Try Diana’s tips and asanas for better gut health. January 2021.
Most people realise that yoga asanas (postures) are good for strength and flexibility, but few know that they are also useful for organs within the body. The digestive system is one such area where Yoga can help.
Yogis who observe the tradition of Patanjali’s 8 limbs of yoga follow a set of observances known as niyamas. One such observance is Śaucha translated as purity, it includes internal and external cleanliness. Yoga views the body as the temple of the soul (hence the saying my body is my temple). The teachings prescribe eating a healthy clean diet with plenty of water.
Ayurveda, which is the sister science to Yoga maintain that we each belong to a specific constitution or dosha – Vata, Pitta or Kapha (Vata is the energy of movement; pitta is the energy of digestion or metabolism and kapha, the energy of lubrication and structure. … In the physical body, vata is the subtle energy of movement, pitta the energy of digestion and metabolism, and kapha the energy that forms the body’s structure.)
In yoga, the aim is to adapt our lifestyle to maintain balance within the body. As a general rule it is advised not to practice yoga on a full or empty stomach. The main meal should be eaten at midday if possible when your digestive fire is strongest. A plant based diet is preferable. Food should be thoroughly chewed. An excellent start to the day would be some fresh lemon juice with turmeric and ginger added. Use organic lemons if possible. This warm lemon drink expels toxins from the liver and supports digestive enzymes.
Mudras (hand postures) or seals are used in yoga for a variety of reasons. Since ancient times Indian philosophy has taught that how the fingers move and touch each other influence the flow of prana, the life giving energy benefiting the physical as well as the mental and spiritual body. Modern scientific research has since established that moving different parts of your hands activates areas of the brain.
A mudra which can help with acidity or heartburn is Apana Mudra – come to a comfortable seated position and bring the tips of your middle and ring fingers to the top of your thumb. Keep your other fingers extended and relaxed and hold this position for up to 45 minutes a day.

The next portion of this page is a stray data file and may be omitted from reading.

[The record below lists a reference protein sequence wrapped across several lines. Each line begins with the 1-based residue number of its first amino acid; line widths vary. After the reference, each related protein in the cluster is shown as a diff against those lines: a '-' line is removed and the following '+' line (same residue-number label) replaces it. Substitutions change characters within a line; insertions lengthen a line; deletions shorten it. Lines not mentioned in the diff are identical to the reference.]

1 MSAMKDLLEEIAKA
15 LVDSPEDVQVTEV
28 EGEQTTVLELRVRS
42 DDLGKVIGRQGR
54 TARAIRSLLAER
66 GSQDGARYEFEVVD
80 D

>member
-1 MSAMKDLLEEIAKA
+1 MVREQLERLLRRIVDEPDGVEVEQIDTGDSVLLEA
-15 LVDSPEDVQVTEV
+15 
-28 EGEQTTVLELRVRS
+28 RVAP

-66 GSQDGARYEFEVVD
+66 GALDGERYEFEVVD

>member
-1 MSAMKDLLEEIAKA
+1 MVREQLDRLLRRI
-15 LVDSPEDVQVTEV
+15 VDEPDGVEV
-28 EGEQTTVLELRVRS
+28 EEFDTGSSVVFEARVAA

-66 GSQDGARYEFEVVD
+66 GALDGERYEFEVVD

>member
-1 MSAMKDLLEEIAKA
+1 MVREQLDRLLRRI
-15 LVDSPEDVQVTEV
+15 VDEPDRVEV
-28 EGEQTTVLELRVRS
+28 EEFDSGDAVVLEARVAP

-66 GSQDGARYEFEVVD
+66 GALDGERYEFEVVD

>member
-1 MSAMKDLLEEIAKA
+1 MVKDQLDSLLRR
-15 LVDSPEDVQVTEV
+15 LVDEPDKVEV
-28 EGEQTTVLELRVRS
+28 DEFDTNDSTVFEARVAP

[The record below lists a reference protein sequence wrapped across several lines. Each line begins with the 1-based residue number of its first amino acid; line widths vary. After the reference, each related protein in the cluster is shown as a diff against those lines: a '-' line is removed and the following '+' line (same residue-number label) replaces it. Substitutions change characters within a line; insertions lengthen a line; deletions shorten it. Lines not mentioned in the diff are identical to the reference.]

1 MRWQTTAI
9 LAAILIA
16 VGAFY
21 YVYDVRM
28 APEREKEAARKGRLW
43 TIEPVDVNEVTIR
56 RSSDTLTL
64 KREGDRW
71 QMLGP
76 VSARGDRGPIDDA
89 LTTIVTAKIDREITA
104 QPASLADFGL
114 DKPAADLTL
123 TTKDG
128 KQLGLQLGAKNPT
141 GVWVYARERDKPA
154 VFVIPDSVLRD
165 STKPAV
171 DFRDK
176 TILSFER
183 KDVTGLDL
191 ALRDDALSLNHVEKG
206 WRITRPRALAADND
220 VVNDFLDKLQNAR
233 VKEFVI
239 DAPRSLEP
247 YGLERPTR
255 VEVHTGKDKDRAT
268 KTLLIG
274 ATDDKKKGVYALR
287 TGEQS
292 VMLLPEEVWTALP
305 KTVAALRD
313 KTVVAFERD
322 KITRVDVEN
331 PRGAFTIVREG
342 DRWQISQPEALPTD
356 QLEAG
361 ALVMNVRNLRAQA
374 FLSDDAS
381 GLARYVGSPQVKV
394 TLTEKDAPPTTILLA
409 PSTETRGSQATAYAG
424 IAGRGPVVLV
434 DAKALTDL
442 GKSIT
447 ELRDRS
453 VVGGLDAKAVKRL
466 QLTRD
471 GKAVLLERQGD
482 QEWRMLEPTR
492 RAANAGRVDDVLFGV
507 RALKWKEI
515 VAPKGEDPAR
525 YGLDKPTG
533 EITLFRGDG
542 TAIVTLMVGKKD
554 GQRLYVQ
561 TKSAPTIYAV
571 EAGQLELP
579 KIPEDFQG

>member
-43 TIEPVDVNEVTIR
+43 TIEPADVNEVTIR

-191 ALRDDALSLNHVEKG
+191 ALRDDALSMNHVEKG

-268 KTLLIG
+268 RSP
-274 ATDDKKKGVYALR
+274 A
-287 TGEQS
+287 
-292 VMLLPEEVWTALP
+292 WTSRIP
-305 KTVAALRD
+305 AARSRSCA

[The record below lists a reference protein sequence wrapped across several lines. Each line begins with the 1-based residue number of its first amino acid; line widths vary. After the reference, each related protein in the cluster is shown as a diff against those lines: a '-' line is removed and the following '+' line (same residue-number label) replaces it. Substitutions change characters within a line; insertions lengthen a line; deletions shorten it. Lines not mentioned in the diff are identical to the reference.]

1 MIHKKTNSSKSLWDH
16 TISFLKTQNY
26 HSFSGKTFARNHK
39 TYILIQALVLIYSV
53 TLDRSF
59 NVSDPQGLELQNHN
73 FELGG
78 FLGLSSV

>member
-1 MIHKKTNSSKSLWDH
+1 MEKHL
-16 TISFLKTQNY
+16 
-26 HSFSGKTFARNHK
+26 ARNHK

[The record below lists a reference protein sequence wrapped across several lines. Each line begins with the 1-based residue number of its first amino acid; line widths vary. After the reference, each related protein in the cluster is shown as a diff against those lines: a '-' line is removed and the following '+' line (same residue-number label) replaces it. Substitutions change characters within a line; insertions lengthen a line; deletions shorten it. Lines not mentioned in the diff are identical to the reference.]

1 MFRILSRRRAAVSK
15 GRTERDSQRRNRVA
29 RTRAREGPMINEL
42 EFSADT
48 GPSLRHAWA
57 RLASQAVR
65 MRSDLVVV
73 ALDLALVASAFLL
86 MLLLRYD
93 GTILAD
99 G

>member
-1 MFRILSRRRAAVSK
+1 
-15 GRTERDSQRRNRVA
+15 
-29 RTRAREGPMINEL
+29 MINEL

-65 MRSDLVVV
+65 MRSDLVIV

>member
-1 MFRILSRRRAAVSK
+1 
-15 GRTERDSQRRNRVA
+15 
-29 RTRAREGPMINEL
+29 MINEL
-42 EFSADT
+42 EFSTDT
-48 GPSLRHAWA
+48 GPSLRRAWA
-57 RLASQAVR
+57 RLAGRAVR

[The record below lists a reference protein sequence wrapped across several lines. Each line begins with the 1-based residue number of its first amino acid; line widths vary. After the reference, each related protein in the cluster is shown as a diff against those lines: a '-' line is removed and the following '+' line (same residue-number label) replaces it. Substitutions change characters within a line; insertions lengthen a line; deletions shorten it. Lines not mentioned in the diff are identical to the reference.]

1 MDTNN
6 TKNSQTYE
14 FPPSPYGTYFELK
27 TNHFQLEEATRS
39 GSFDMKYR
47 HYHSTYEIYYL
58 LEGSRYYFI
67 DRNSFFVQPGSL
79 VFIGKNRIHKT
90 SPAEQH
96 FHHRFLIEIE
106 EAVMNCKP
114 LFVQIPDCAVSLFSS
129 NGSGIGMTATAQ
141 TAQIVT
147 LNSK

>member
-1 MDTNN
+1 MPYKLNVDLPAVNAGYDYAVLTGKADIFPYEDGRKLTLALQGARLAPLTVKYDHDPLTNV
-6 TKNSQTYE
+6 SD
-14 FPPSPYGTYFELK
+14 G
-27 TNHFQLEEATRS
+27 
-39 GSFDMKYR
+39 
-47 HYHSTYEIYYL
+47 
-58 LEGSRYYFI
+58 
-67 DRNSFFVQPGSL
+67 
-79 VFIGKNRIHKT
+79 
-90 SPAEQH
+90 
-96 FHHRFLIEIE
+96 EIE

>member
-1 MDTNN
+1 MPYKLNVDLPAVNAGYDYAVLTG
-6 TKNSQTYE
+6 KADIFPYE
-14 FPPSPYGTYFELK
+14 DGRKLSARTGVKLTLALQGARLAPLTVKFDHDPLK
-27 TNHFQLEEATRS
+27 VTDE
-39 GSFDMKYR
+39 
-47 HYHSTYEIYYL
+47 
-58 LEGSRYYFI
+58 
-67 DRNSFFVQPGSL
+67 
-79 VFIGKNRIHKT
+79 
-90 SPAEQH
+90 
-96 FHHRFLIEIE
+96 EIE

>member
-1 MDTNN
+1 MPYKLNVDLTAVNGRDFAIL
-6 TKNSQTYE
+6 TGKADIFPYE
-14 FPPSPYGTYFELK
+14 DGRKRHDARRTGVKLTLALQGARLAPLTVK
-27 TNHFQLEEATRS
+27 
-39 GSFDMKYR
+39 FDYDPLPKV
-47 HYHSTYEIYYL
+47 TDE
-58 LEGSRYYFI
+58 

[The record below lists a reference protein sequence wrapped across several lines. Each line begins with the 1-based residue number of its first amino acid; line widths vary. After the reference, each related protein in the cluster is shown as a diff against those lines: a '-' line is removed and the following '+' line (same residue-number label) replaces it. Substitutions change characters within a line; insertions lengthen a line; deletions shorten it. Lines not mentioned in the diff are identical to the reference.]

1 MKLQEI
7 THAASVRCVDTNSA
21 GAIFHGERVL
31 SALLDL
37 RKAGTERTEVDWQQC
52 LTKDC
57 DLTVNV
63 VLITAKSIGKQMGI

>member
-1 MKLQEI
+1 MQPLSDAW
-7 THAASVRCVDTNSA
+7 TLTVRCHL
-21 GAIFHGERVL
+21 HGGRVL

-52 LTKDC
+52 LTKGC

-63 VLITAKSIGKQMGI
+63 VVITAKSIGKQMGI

A mudra for appetite loss is surya mudra – Bring you ring finger to touch the root of the thumb of the same hand, press down on the ring finger with your thumb. Extend the other fingers allowing them to relax. Hold for 3 minutes twice daily.
Āsanas for digestive health
Supta-matsyendrāsana – reclining spinal twist
Lie flat on your back with your legs straight and together. Bend your right knee and place the right foot on the ground. Place your left hand on your right knee and, keeping both shoulders on the ground, twist your right knee to the left as much as possible. Repeat on the other side.
As well as improving spinal mobility this pose can aid digestion.
Ardha—matsendrāsana – half spinal twist
Sit on your heels, drop your hips the right side of your feet. Place your left foot flat on the floor outside your right knee. Stretch your right arm up and bring it round to your left knee, look over your left shoulder. Repeat to the other side.
This pose cleanses the internal organs and improves digestion and elimination.
Parivritta-bhujangasana – rotated cobra
Lie on your stomach face down and come up into cobra position, push up a bit higher, allowing your body to lift off the ground slightly.
Keeping the chin tucked in and the back of the neck long, turn to look over your left shoulder. Twist your trunk, trying to see the left heel. Remain in this twist and stretch for up to four breaths and repeat on the other side.
As well as strengthening the back it stimulates the organs in the abdomen and improves circulation throughout.
Apanasana– wind reliving pose.
Lie flat on your back extend legs and arms bring both knees to the chest whilst exhaling.
This pose helps with indigestion, bloating, flatulence acidity and constipation.
If you have any Yoga or Meditation questions you would like answered please let Diana Woodhead, experienced yoga practitioner know by using the comment bar below.
“When I retired from a long career as a Nurse, Midwife, Heath Visitor, Advanced Nurse Practitioner and aesthetic business owner, I decided to dig deeper into yoga, so completed yoga teacher training, vinyasa /hatha and yin at basic and advanced levels at Yoga Hero in Leeds. I have also studied meditation with a zen master and recently with Swami Saradananda. Since qualifying I have also studied subtle yoga, qigong and recently undertook an advanced 100 hours in philosophy, chanting and Sanskrit.
I specialise in slow mindful yoga with a twist. I have a passion for western health; as well as eastern philosophies. My style of Yoga takes the best from east and west resulting in a balanced body and mind. I feel strongly that yoga, meditation and qigong should be inclusive and relish the opportunity to be on the advisory board of Therapy Friends and be part of its evolution.”